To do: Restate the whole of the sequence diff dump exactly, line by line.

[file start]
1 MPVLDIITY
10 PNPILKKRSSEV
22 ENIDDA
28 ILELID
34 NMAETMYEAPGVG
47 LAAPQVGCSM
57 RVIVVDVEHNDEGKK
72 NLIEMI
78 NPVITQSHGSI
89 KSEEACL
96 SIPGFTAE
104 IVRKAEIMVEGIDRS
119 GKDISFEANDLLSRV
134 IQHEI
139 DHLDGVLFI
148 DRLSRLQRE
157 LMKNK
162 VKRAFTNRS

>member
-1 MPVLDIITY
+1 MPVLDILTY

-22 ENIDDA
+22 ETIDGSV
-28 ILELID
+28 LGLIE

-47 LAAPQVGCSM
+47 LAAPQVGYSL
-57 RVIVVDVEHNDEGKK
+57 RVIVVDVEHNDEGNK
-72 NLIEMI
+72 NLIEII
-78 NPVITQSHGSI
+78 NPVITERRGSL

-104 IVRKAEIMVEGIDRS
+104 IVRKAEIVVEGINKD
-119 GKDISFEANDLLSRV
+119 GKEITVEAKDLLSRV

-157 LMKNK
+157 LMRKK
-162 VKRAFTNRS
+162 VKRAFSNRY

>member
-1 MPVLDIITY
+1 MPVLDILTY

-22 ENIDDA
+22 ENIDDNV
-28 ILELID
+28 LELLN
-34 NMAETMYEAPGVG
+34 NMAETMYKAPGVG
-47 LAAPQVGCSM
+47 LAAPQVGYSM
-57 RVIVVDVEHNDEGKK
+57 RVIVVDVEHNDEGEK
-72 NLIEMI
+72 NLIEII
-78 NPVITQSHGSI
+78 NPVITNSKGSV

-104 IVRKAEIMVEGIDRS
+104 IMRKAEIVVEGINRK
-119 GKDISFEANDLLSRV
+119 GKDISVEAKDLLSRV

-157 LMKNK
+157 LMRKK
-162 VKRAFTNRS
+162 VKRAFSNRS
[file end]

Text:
1 MPVLDIITY
10 PNPILKKRSSEV
22 ENIDDA
28 ILELID
34 NMAETMYEAPGVG
47 LAAPQVGCSM
57 RVIVVDVEHNDEGKK
72 NLIEMI
78 NPVITQSHGSI
89 KSEEACL
96 SIPGFTAE
104 IVRKAEIMVEGIDRS
119 GKDISFEANDLLSRV
134 IQHEI
139 DHLDGVLFI
148 DRLSRLQRE
157 LMKNK
162 VKRAFTNRS

>member
-1 MPVLDIITY
+1 MPVLDILTY

-22 ENIDDA
+22 ETIDGSV
-28 ILELID
+28 LGLIE

-47 LAAPQVGCSM
+47 LAAPQVGYSL
-57 RVIVVDVEHNDEGKK
+57 RVIVVDVEHNDEGNK
-72 NLIEMI
+72 NLIEII
-78 NPVITQSHGSI
+78 NPVITERRGSL

-104 IVRKAEIMVEGIDRS
+104 IVRKAEIVVEGINKD
-119 GKDISFEANDLLSRV
+119 GKEITVEAKDLLSRV

-157 LMKNK
+157 LMRKK
-162 VKRAFTNRS
+162 VKRAFSNRY

>member
-1 MPVLDIITY
+1 MPVLDILTY

-22 ENIDDA
+22 ENIDDNV
-28 ILELID
+28 LELLN
-34 NMAETMYEAPGVG
+34 NMAETMYKAPGVG
-47 LAAPQVGCSM
+47 LAAPQVGYSM
-57 RVIVVDVEHNDEGKK
+57 RVIVVDVEHNDEGEK
-72 NLIEMI
+72 NLIEII
-78 NPVITQSHGSI
+78 NPVITNSKGSV

-104 IVRKAEIMVEGIDRS
+104 IMRKAEIVVEGINRK
-119 GKDISFEANDLLSRV
+119 GKDISVEAKDLLSRV

-157 LMKNK
+157 LMRKK
-162 VKRAFTNRS
+162 VKRAFSNRS